Navigating the intersection of geopolitics and EV production

News Article

In the heart of the global cleantech arena, tensions are simmering between the European Union, the United States, and China over the race for dominance in electric vehicle (EV) production. Understanding and comparing the strategies, policies and perspectives of these global players on e-mobility is essential for propelling Europe’s green transition in Europe. We tried to explore them at our e-mobility event EVision 2024.

Today, the European continent sits relatively comfortably in global rankings of e-mobility.

“We are by far the second place for global market in EVs, we have all the enabling framework in place, we are in a leading position” – explains Marc Niklas, from the European Commission.

Yet, China is storming on ahead, with every fifth electric car sold last year having been built in the country according to Schmidt data and with an achieved 27% EV adoption as seen in our joint Eurelectric-EY report. The US, while in third place, is not lagging far behind.

“Acceleration will be very, very fast” – affirms Marc Coltelli of EY Global.

Supply Chain Vulnerabilities

China’s dominance in clean energy supply chains, has sparked significant geopolitical tensions in the shift towards EV adoption. A study by IRENA shows that China produces 75% of lithium-ion batteries, firmly establishing its lead over competitors. But the competition doesn’t stop there.

While the US is responsible for only 10% of EV production, states the IEA, the global superpower has also adopted a more competitive approach in the e-mobility transition. The Inflation Reduction Act (IRA) is bolstering this effort by offering tax credits for EVs, making half of these credits available only if battery components are made or assembled in North America. In striking contrast, Europe falls significantly behind on this front.

“When it comes to EV batteries, we are completely lagging behind; on cost, on technology, as well as supply chain preparedness” – states Julia Poliscanova from Transport & Environment.

The issue deepens with critical raw materials, a subject Poliscanova describes as ‘a little more bleak and a little more complicated’. Today, China totally dominates this arena, housing 70% of cathode and 85% of anode production capacity, as per IRENA. It’s clear that Europe must focus on bolstering its raw material capabilities while also making the use of such materials sustainable and limiting waste with recycling.

“We need to exploit the reserves we have in Europe in a sustainable manner, and we need to do the processing in Europe” - stresses Niklas. – “The next step is at the Member State level, where we need them to make the investments to realise this”.

It comes as no surprise, that without robust and effective regulation and trade policies, these challenges in supply chain and manufacturing won’t naturally resolve themselves.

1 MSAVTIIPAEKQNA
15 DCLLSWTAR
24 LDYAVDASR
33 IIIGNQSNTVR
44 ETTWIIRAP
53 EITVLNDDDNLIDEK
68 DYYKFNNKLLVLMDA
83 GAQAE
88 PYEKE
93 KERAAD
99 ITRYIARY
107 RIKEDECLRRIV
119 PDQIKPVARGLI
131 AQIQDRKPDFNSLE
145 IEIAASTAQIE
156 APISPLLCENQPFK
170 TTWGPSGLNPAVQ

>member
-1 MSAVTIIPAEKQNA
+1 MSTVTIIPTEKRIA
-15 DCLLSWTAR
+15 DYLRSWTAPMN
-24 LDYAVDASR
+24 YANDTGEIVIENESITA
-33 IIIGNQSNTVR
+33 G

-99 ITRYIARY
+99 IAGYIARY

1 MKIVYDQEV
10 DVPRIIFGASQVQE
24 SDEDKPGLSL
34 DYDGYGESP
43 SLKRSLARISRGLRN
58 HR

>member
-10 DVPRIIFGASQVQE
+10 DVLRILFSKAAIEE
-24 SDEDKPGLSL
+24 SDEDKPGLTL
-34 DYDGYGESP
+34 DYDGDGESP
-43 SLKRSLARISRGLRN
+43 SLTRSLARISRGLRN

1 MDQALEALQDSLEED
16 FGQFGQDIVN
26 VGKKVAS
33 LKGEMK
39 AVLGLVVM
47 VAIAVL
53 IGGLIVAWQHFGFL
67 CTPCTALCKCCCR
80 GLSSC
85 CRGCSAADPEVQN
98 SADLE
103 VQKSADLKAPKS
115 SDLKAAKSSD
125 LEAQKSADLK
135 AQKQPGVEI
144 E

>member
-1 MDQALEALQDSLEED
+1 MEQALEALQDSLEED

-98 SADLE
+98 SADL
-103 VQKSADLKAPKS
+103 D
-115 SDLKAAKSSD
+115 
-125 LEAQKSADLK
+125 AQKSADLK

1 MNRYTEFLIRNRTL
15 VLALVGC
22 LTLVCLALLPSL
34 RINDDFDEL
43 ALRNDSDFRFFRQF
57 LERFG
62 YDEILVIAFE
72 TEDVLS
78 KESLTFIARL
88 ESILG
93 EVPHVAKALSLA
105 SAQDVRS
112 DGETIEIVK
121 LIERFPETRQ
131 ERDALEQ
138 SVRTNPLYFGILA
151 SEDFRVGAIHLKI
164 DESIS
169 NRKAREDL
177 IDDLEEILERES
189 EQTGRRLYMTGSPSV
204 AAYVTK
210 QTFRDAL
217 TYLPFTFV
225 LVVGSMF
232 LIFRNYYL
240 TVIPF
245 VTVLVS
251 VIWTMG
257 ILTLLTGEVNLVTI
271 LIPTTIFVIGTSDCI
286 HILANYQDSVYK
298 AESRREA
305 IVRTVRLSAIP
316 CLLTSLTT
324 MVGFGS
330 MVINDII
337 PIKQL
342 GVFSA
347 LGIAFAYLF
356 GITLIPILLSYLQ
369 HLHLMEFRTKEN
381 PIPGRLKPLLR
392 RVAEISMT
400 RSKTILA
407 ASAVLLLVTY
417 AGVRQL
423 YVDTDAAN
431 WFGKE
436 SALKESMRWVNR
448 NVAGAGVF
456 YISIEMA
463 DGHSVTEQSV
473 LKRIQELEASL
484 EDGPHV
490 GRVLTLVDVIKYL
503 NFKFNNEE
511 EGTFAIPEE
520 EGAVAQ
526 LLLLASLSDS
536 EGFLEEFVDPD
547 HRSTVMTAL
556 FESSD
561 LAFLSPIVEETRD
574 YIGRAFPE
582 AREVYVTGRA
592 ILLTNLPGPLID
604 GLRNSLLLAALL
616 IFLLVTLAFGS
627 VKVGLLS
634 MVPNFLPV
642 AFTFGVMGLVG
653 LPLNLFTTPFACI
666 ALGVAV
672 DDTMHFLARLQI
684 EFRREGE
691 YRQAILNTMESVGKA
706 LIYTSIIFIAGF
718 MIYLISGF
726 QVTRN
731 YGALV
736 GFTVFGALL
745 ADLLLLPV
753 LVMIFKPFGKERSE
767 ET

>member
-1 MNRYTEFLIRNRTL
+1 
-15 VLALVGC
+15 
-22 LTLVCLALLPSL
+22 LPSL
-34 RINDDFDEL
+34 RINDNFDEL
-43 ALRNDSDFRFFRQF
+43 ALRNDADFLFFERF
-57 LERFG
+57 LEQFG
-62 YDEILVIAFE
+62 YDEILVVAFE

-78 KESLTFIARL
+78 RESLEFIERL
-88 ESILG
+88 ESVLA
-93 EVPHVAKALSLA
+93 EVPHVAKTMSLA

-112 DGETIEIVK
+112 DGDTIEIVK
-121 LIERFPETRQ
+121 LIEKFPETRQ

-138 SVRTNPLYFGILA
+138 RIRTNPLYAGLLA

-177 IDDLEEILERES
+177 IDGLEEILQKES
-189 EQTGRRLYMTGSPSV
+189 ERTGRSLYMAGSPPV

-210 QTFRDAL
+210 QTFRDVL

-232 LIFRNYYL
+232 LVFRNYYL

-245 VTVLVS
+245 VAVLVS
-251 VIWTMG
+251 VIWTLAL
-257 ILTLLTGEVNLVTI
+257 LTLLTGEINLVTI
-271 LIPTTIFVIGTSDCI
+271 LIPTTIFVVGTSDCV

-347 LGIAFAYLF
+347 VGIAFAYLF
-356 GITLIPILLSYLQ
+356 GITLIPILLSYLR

Navigating the intricacies of Trade and Regulation

Examining global trade and regulation challenges has and is proving to be paramount in driving Europe forward in the competition for EV dominance. Each economic superpower faces unique hurdles in this domain. Looking at our continent, the policy landscape appears fragmented.

As stressed by Poliscanova to attract investments in EVs, there must be a business case in Europe. To this end, a regulatory pool  should be established with policies  focused on incentivising to localise EV and battery manufacturing in Europe. Maintaining a strong belief in the permanence of e-mobility is crucial to attracting private investments. Incentivising domestic production of battery cells and cars manufacturing while also holding an open attitude towards external partners on essential services is one such example.

Presently, China’s low-cost labour and technological prowess make the region a very competitive manufacturing destination. This highlights the need for a regulatory pull to shift this movement towards European soil.

Moreover, the new implications of the US IRA, which ties subsidies to local-component requirements, suggests that Europe’s Western ally could swiftly narrow the gap and emerge as a formidable competitor. Consequently, the EU is left in the difficult spot of formulating the most effective policy response to both the US and China to protect its own competitiveness.

Empowering Europe’s E-Mobility Competitiveness

The key challenge in navigating pressures from both China and the US today lies in crafting a response that effectively balances these competing influences.

Consensus agrees, the EU should strengthen its manufacturing, starting with reducing reliance on foreign exports of raw materials. To do so, Europe should explore the political and economic advantages of promoting a local supply chain and integrating a single market.

Finally, it’s important to remember that, despite geopolitical tensions, the European car industry has proven to be extremely resilient so far. While progress may have been slower than ideal, ongoing efforts and adaptation demonstrate our ability to endure and thrive. The key now lies in effective implementation of the Green Deal